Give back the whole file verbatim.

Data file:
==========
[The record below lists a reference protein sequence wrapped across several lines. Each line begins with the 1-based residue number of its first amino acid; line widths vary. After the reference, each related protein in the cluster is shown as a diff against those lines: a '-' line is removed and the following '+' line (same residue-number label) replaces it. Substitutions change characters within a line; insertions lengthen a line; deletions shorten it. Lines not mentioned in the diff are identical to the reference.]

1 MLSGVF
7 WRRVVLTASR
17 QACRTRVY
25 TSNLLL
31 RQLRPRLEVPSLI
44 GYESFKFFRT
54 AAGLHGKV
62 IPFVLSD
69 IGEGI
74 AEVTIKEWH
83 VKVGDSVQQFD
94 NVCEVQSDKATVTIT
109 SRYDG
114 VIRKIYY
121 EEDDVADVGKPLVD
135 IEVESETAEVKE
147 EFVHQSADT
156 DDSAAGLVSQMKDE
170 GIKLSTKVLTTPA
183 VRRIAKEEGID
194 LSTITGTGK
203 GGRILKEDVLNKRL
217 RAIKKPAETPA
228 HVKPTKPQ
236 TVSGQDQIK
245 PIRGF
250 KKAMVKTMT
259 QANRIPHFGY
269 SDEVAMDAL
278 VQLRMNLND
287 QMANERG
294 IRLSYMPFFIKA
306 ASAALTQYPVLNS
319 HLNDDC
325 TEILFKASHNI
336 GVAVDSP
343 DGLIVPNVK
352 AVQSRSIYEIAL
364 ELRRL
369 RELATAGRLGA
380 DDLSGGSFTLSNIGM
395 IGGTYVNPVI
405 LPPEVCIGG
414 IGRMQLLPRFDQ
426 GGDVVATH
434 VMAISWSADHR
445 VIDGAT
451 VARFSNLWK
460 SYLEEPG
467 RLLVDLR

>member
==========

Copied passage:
[The record below lists a reference protein sequence wrapped across several lines. Each line begins with the 1-based residue number of its first amino acid; line widths vary. After the reference, each related protein in the cluster is shown as a diff against those lines: a '-' line is removed and the following '+' line (same residue-number label) replaces it. Substitutions change characters within a line; insertions lengthen a line; deletions shorten it. Lines not mentioned in the diff are identical to the reference.]

1 MLSGVF
7 WRRVVLTASR
17 QACRTRVY
25 TSNLLL
31 RQLRPRLEVPSLI
44 GYESFKFFRT
54 AAGLHGKV
62 IPFVLSD
69 IGEGI
74 AEVTIKEWH
83 VKVGDSVQQFD
94 NVCEVQSDKATVTIT
109 SRYDG
114 VIRKIYY
121 EEDDVADVGKPLVD
135 IEVESETAEVKE
147 EFVHQSADT
156 DDSAAGLVSQMKDE
170 GIKLSTKVLTTPA
183 VRRIAKEEGID
194 LSTITGTGK
203 GGRILKEDVLNKRL
217 RAIKKPAETPA
228 HVKPTKPQ
236 TVSGQDQIK
245 PIRGF
250 KKAMVKTMT
259 QANRIPHFGY
269 SDEVAMDAL
278 VQLRMNLND
287 QMANERG
294 IRLSYMPFFIKA
306 ASAALTQYPVLNS
319 HLNDDC
325 TEILFKASHNI
336 GVAVDSP
343 DGLIVPNVK
352 AVQSRSIYEIAL
364 ELRRL
369 RELATAGRLGA
380 DDLSGGSFTLSNIGM
395 IGGTYVNPVI
405 LPPEVCIGG
414 IGRMQLLPRFDQ
426 GGDVVATH
434 VMAISWSADHR
445 VIDGAT
451 VARFSNLWK
460 SYLEEPG
467 RLLVDLR

>member